Hackaday Links: May 24, 2020

We’re saddened to learn of the passing of Gershon Kingsley in December 2019 at the age of 97. The composer and electronic music pioneer was not exactly a household name, but the things he did with the Moog synthesizer, especially the surprise hit “Pop Corn”, which he wrote in 1969, are sure to be familiar. The song has been covered dozens of times, in the process of which the spelling of the name changed to “Popcorn.” We’re most familiar with the 1972 cover by Hot Butter, an earworm from our youth that doesn’t hide the Moog as deeply in the backing instruments as Kingsley did in the original. Or, perhaps you prefer the cover done by a robotic glockenspiel, because robotic glockenspiel.

A few months back, we covered the audacious plan to recover the radio gear from the Titanic. At the time, the potential salvors, Atlanta-based RMS Titanic, Inc., were seeking permission to cut into the submerged remains of the Titanic‘s Marconi room to remove as much of the wireless gear as possible. A federal judge granted permission for the salvage operation last Friday, giving the company the green light to prepare an expedition for this summer. The US government, through the National Oceanic and Atmospheric Administration and the National Park Service, argued strenuously to leave the wreck be and treat it as a tomb for the 1,527 victims. For our part, we had a great discussion about the merits in the comments section of the previous article. Now that it’s a done deal, we’d love to hear what you have to say about this again.

Although life appears to be slowly returning to what passes for normal, that doesn’t mean you might not still have some cycles to spare, especially when the time spent can bolster your skillset. And so if you’re looking to adding FPGAs to your resume, check out this remote lab on FPGA vision systems offered by Bonn-Rhein-Sieg University. The setup allows you to watch lectures, download code examples, and build them on your local computer, and then upload the resulting binaries to real hardware running on the lab’s servers in Germany. It sounds like a great way to get access to FPGA hardware that you’d otherwise have a hard time laying hands on. Or, you know, you could have just come to the 2019 Hackaday Superconference.

Speaking of skill-builders, oscilloscope owners who want to sharpen their skills could do worse than to listen to the advice of a real scope jockey like Allen Wolke. He recently posted a helpful video listing the five most common reasons for your scope giving “wrong” voltage readings. Spoiler alert: the instrument is probably doing exactly what you told it to do. As a scope newbie, we found the insights very helpful, and we can imagine even seasoned users could make simple mistakes like using the wrong probe attenuation or forgetting that scope response isn’t flat across its bandwidth.

Safety tip for the gearheads among us: your jack stands might be unsafe to use. Harbor Freight, the stalwart purveyor of cheap tools, has issued a recall of two different models of its jack stands. It seems that the pawls can kick out under the right conditions, sending the supported load crashing to the ground. This qualifies as a Very Bad Day for anyone unlucky enough to be working underneath when it happens. Defective jack stands can be returned to Harbor Freight for store credit, so check your garage and be safe out there in the shop.

And finally, because everyone loves a good flame war, Ars Technica has come up with a pronunciation guide for common tech terms. We have to admit that most of these are not surprising; few among the technology literate would mispronounce “Linux” or “sudo”. We will admit to a non-fanboy level of ignorance on whether the “X” in “iOS X” was a Roman numeral or not, but learning that the “iOS” part is correctly pronounced as three syllables, not two was a bit shocking. It’s all an exercise in pedantry that reminds us of a mildly heated discussion we had around the secret Hackaday writers’ bunker and whether “a LED” or “an LED” is the correct style. If the Internet was made for anything, it was stuff like this.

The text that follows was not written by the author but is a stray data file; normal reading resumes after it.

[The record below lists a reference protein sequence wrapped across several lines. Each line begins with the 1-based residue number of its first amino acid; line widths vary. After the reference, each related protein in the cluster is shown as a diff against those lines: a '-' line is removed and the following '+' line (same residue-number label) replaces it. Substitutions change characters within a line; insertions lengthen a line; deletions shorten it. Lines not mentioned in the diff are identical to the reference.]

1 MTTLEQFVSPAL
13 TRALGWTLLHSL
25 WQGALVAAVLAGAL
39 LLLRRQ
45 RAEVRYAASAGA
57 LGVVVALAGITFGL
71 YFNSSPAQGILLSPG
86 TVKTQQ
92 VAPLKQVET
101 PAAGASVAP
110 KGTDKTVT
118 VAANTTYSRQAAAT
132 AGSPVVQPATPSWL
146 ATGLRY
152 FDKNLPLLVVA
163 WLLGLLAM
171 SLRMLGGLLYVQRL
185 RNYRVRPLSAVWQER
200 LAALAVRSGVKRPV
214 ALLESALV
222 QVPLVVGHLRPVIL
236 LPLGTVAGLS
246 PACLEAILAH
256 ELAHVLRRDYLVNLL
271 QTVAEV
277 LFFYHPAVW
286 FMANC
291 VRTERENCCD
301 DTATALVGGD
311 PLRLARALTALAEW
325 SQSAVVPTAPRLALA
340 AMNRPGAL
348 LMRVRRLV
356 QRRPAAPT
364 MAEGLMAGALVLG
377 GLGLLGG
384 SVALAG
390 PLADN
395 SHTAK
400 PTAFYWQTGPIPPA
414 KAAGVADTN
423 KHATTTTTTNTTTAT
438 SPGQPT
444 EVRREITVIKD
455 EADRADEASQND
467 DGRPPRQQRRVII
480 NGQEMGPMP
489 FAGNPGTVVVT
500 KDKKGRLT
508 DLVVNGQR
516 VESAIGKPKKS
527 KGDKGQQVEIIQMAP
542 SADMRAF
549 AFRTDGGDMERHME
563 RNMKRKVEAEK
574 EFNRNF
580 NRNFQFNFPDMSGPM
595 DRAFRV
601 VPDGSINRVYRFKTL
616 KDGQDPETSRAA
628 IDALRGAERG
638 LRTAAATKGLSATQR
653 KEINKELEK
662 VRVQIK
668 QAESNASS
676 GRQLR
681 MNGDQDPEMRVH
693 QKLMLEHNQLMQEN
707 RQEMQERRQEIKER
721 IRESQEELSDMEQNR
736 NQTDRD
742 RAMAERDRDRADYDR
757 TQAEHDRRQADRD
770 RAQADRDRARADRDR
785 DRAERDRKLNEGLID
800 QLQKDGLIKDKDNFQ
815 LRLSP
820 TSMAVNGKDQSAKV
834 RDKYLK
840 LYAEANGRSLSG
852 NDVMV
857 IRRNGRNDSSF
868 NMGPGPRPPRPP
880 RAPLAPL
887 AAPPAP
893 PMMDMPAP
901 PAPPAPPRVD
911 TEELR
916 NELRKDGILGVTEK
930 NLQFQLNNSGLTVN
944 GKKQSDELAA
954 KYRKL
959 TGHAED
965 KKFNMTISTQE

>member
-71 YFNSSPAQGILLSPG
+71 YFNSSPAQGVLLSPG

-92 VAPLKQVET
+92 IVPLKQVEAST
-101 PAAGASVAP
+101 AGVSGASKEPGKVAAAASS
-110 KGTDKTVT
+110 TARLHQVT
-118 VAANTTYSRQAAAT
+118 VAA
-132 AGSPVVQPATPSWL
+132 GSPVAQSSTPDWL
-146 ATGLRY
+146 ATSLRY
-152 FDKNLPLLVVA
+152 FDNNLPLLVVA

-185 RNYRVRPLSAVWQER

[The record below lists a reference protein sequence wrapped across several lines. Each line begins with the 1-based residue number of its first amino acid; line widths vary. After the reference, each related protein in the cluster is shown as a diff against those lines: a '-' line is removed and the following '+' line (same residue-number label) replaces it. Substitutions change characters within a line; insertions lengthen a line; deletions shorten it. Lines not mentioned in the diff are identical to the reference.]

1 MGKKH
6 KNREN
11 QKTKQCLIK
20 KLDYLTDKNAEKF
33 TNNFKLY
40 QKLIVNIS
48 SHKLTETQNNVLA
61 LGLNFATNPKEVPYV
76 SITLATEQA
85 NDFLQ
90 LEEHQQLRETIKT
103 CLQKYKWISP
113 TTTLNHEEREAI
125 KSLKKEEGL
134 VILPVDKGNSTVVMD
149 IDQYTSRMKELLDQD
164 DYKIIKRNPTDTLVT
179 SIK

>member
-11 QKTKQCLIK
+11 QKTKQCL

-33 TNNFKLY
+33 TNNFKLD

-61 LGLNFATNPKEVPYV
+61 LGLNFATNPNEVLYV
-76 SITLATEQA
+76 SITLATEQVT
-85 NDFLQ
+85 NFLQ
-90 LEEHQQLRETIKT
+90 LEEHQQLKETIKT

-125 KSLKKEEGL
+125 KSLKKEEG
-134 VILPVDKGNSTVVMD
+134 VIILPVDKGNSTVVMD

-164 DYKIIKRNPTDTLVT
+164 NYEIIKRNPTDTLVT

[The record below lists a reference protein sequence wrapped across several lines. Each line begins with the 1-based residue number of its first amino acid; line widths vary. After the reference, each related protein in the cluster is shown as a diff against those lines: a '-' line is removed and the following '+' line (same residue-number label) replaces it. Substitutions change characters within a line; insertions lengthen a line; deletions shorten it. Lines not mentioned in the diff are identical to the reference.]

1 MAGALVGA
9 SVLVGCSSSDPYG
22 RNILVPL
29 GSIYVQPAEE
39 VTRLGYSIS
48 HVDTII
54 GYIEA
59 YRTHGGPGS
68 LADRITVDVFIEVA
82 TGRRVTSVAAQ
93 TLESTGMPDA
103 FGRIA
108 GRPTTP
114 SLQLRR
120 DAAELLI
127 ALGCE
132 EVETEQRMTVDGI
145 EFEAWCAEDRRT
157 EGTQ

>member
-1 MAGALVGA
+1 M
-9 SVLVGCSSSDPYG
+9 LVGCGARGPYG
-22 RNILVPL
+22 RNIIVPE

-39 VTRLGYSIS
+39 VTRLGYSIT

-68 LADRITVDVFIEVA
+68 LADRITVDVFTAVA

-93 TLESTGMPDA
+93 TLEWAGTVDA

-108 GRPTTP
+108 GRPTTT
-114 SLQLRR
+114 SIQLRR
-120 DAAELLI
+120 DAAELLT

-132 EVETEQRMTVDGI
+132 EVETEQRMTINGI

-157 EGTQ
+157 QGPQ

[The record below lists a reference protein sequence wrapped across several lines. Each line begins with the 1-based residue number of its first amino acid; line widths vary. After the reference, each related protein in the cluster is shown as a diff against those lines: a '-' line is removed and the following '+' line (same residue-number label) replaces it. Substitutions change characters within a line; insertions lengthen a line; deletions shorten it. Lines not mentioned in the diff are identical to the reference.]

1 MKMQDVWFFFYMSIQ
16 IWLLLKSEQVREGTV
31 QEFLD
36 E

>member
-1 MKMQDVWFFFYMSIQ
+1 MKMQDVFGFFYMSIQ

No More Floppy Drives For This Agilent Scope

When [kiwih] picked up an Agilent 54621A scope, he was amused that it had a floppy disk. At one time, it was high-tech to use a disk to transfer scope data to your computer. Today, not so much. However, on the back was a serial port. Surely it was possible to read data from there. It is, and what results is a nice walkthrough of finding the port’s info and interfacing with it using Python.

Normally, you’d use the included BenchLinkXL software to grab data from the port, but that software is so old it would not run under Windows 10 or Wine. Searching didn’t turn up much on the serial port, but it did locate a manual for a similar Agilent scope. That manual wasn’t too helpful since it assumed you were connecting via a LAN or USB. However, it did make reference to an older model that was also similar and that was the key to finding a manual that did explain the serial port protocol.

The command set looks suspiciously like SCPI — Standard Commands for Programmable Instruments — which is a layer on top of the GPIB protocol. Many scopes speak that language, so that’s not surprising. That also means if you are in the mood to communicate with an SCPI scope, you might find the code useful, even if you don’t use a serial port or have this exact Agilent model.

SCPI has a lot of uses. For example, try talking to your scope. The cheap Rigol and similar scopes usually have SCPI and you can control and read them using the same kind of techniques.

Open-Source 2 GHz Oscilloscope Probe

If you do any work with high-speed signals, you quickly realize that probing is an art unto itself. Just having a fast oscilloscope isn’t enough; you’ve got to have probes fast enough to handle the signals you want to see. In this realm, just any old probe won’t do: the input capacitance of the classic RC probe you so often see on low-bandwidth scopes starts to severely load down a circuit well below 1 GHz. That’s why we were really pleased to see [Andrew Zonenberg’s] new open-source design for a 2 GHz resistive probe hit Kickstarter.

The design of this new probe looks deceptively simple. Known as a Z0-probe, transmission-line probe, or resistive probe, the circuit works as a voltage divider, created from the 50-Ohm input impedance of a high-speed oscilloscope input and an external resistor, to reduce loading on the circuit-under-test. In this case, the input resistance has been chosen to be 500 Ohms, yielding a 10x probe. In theory, building such a probe is as simple as soldering a resistor to the end of a piece of coaxial cable. You can do exactly that, but in practice, optimizing a design is much more complex. As you can see in the schematic, just choosing a resistor of the right value doesn’t cut it at these frequencies. Even the tiny 0402-size resistors have parasitic capacitance and inductance that affect the response, and choosing a combination of parts that add to the correct resistance but reduce the overall capacitive loading makes a huge difference.